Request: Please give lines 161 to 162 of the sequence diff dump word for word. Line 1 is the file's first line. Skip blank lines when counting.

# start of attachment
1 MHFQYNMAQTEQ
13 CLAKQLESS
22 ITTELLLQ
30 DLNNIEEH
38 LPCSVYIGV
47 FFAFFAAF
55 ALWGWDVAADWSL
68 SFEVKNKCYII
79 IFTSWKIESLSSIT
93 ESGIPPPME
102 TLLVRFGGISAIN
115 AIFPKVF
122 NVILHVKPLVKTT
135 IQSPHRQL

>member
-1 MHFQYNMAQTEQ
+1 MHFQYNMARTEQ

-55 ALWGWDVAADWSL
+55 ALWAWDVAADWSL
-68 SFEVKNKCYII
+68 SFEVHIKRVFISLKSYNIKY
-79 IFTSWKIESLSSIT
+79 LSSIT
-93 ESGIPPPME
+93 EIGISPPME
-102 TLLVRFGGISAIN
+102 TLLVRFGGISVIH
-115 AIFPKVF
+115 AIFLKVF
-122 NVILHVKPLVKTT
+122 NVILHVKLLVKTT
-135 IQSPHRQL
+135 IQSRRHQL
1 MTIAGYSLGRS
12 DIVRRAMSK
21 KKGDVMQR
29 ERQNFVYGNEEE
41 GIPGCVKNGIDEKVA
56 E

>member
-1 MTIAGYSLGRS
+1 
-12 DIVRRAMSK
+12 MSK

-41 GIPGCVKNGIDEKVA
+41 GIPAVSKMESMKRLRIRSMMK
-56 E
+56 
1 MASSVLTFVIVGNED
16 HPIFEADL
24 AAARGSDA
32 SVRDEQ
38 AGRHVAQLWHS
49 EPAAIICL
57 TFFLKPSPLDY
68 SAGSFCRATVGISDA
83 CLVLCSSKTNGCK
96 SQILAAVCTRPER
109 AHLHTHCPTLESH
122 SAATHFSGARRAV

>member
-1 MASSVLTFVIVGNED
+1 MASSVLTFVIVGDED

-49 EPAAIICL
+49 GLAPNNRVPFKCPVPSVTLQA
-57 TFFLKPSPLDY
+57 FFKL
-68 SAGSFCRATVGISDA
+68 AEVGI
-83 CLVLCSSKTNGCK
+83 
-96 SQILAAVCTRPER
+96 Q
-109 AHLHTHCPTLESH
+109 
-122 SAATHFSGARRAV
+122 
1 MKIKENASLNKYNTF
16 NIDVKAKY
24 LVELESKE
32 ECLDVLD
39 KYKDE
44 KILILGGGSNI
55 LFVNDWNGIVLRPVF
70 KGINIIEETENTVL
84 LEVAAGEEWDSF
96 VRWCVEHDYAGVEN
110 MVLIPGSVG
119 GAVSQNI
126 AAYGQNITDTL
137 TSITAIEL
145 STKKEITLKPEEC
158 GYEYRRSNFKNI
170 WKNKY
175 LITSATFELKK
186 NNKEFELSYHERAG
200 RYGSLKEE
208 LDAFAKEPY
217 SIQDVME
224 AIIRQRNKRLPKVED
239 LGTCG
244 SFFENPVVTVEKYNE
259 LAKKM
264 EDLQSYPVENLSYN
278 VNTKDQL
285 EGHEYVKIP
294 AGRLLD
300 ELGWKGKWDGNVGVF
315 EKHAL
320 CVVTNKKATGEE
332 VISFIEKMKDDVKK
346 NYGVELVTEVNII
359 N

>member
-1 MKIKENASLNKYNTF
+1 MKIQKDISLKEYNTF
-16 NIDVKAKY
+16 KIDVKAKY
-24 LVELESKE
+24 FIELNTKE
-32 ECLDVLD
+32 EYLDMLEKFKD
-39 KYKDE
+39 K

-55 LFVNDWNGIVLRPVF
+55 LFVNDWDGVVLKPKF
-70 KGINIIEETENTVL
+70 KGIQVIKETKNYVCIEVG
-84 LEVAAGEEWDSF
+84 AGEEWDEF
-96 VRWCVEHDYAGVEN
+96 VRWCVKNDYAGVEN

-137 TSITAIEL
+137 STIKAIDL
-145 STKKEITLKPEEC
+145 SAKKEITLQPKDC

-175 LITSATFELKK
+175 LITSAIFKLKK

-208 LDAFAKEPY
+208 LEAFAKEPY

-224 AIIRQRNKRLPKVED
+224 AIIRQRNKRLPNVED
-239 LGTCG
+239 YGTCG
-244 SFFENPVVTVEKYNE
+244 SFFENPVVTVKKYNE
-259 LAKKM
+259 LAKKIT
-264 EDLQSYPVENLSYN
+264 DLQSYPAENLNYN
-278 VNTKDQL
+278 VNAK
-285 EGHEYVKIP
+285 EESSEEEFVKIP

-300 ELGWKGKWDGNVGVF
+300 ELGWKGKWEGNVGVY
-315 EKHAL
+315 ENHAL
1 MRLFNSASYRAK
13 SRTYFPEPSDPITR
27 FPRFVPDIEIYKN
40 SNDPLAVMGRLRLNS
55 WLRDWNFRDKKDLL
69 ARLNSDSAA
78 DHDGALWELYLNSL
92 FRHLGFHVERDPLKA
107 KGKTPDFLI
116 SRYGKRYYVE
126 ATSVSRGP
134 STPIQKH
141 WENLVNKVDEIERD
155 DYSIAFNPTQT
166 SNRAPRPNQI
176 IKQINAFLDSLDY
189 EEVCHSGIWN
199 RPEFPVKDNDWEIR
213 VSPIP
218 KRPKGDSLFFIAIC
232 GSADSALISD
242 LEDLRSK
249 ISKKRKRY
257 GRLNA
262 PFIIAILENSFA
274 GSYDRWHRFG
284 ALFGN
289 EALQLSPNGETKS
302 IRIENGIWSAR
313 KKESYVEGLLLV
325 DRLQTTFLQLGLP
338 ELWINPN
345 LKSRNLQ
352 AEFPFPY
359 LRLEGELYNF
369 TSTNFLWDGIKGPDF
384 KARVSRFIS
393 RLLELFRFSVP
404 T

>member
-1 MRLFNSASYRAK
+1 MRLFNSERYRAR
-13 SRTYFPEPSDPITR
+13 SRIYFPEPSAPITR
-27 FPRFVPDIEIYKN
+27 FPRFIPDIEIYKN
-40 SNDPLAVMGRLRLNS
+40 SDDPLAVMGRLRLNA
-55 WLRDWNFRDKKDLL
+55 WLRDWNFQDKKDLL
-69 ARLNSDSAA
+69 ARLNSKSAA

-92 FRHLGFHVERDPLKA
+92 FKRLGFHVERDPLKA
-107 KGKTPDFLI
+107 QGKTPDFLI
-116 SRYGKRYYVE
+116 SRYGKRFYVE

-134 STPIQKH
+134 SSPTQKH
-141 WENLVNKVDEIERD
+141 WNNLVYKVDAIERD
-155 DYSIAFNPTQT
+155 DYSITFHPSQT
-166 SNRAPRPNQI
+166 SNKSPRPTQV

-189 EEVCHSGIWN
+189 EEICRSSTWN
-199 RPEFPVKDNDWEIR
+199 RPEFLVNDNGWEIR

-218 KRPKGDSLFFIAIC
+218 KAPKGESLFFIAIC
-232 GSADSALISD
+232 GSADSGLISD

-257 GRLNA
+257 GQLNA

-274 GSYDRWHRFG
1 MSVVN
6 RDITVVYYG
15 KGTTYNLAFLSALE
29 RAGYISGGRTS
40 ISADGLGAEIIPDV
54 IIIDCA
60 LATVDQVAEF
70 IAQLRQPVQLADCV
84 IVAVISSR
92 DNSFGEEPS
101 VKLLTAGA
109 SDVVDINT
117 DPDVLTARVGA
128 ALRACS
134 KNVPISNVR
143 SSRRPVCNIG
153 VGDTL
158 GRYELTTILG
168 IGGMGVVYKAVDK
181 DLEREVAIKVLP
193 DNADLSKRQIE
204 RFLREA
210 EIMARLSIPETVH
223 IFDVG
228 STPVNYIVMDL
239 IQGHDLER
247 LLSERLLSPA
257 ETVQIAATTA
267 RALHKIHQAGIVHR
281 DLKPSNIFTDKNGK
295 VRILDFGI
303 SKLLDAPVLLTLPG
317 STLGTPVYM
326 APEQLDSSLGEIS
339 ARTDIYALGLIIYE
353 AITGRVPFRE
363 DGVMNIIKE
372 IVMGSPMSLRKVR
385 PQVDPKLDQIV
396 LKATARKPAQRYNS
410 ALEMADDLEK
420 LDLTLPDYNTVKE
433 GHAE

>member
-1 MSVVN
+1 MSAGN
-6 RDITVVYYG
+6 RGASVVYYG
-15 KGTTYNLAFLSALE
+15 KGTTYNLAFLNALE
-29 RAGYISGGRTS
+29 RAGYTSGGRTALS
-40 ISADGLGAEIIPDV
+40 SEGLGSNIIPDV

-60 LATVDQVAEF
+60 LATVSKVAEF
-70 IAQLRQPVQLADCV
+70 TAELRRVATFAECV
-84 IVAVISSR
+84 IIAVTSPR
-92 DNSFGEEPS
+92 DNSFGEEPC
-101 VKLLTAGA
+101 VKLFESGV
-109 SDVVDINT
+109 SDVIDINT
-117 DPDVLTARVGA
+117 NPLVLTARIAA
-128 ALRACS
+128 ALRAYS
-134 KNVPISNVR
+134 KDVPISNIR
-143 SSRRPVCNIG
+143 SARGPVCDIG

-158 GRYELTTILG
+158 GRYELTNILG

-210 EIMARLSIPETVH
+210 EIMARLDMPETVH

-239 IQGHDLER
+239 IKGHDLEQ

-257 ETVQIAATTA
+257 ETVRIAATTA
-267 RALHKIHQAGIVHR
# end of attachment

27 FPRFVPDIEIYKN
40 SNDPLAVMGRLRLNS